The biggest hacking competition keeps getting bigger.
Earlier this month, more than 39,000 people from all 50 US states and 160 different countries participated in picoCTF, a free online hacking competition hosted by Carnegie Mellon University. It was the fifth iteration of the competition since its original launch in 2013.
“My students learned more in a week than in the previous six weeks of class,” said one teacher, who had dozens of students from Albert G. Thomson High School in Georgia, in a post-competition survey.
During this year’s competition, which ran from September 27 - October 11, participants were tasked with solving up to 121 cybersecurity challenges created by Carnegie Mellon’s internationally-acclaimed competitive hacking team, the Plaid Parliament of Pwning.
Challenges started off easy, allowing students with little or no experience to get started, but gradually increased in difficulty, eventually testing even the most experienced hackers. If participants became stuck, they could access nuggets of clues on how to solve a particular challenge.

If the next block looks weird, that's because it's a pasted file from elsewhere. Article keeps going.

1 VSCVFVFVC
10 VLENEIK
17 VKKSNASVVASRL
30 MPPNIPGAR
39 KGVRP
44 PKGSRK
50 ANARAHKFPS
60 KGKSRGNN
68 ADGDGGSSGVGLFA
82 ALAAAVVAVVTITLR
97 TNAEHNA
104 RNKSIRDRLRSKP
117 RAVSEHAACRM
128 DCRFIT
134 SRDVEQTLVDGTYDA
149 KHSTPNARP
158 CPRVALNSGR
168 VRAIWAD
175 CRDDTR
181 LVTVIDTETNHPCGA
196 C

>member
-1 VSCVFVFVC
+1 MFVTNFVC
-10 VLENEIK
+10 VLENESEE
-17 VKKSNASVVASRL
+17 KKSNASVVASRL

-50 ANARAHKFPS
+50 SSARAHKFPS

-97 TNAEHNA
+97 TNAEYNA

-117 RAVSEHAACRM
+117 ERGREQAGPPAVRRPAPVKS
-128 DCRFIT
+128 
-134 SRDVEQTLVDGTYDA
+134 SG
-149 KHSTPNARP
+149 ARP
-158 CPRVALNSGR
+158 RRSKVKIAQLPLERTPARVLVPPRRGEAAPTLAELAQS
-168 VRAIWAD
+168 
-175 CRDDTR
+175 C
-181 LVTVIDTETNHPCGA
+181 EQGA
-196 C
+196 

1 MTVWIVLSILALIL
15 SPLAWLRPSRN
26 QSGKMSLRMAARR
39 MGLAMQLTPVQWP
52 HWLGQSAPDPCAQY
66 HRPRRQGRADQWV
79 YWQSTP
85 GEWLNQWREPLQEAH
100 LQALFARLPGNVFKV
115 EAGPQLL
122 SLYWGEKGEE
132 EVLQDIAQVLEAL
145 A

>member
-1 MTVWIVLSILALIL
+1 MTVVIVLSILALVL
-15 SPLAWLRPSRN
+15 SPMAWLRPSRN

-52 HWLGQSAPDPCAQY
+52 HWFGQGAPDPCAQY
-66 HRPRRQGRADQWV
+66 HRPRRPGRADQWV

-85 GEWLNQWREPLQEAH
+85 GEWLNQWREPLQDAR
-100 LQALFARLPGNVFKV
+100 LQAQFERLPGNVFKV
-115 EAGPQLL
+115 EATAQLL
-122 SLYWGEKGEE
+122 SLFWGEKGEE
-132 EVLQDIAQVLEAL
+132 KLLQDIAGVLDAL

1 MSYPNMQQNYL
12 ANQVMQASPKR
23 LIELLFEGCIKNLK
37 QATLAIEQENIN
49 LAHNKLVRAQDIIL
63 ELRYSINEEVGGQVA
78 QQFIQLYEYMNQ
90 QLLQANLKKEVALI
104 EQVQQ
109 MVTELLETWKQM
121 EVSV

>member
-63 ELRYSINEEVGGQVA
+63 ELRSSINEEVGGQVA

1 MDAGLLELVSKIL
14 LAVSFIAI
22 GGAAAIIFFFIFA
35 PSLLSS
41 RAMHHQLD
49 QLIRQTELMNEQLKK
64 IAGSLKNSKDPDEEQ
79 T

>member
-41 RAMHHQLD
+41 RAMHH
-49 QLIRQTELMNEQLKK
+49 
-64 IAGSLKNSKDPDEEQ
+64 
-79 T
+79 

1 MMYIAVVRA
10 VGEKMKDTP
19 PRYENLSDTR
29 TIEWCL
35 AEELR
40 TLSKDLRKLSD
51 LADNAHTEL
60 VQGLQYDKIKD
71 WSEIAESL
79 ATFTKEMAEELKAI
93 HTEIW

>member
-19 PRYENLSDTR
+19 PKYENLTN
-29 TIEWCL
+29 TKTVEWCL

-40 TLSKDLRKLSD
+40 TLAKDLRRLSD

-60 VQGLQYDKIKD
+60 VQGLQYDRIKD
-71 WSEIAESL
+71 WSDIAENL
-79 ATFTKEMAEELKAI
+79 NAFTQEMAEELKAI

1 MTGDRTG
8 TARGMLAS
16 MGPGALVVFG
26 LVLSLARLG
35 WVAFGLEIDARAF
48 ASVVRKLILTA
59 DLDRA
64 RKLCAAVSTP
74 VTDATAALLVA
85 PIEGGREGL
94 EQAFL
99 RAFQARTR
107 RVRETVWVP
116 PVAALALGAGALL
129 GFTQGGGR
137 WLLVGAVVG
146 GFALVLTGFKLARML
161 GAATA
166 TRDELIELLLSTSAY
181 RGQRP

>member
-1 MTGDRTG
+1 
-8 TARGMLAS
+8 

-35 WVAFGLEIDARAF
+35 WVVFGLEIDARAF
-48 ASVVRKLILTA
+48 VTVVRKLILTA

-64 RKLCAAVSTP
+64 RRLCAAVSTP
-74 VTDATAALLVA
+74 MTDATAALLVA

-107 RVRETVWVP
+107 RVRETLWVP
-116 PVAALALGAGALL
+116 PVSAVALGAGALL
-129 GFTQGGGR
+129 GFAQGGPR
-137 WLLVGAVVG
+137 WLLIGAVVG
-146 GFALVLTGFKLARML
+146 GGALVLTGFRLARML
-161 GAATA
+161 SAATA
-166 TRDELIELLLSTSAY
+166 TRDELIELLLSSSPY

The challenges themselves were housed in a retro-style video game with a unique storyline. Solving particular challenges unlocked other parts of the game’s virtual world.
Cash prizes were awarded to the top five US-based middle and high school teams.
“While we offer prizes to middle and high school students, the challenges themselves are not ‘dumbed-down’ to middle school level,” says Hanan Hibshi, research and teaching scientist in the Information Networking Institute and a faculty advisor behind picoCTF. “This year we saw a larger participation from university teams around the globe. picoCTF is for everyone who wants to learn about cybersecurity hands-on.”
picoCTF is for everyone who wants to learn about cybersecurity hands-on.Hanan Hibshi, Research and teaching scientist, Information Networking Instititue
In a post-competition survey, two-thirds of participants claimed that they were “more interested” in pursuing a career in cybersecurity as a result of playing picoCTF 2019.
“It was an incredible experience for my students,” said Josh Gold, a teacher at Nashoba Valley Technical High School in Westford Mass. “I will be using picoCTF with all of my 9-12 graders for as long as it exists.”
Winners of picoCTF 2019: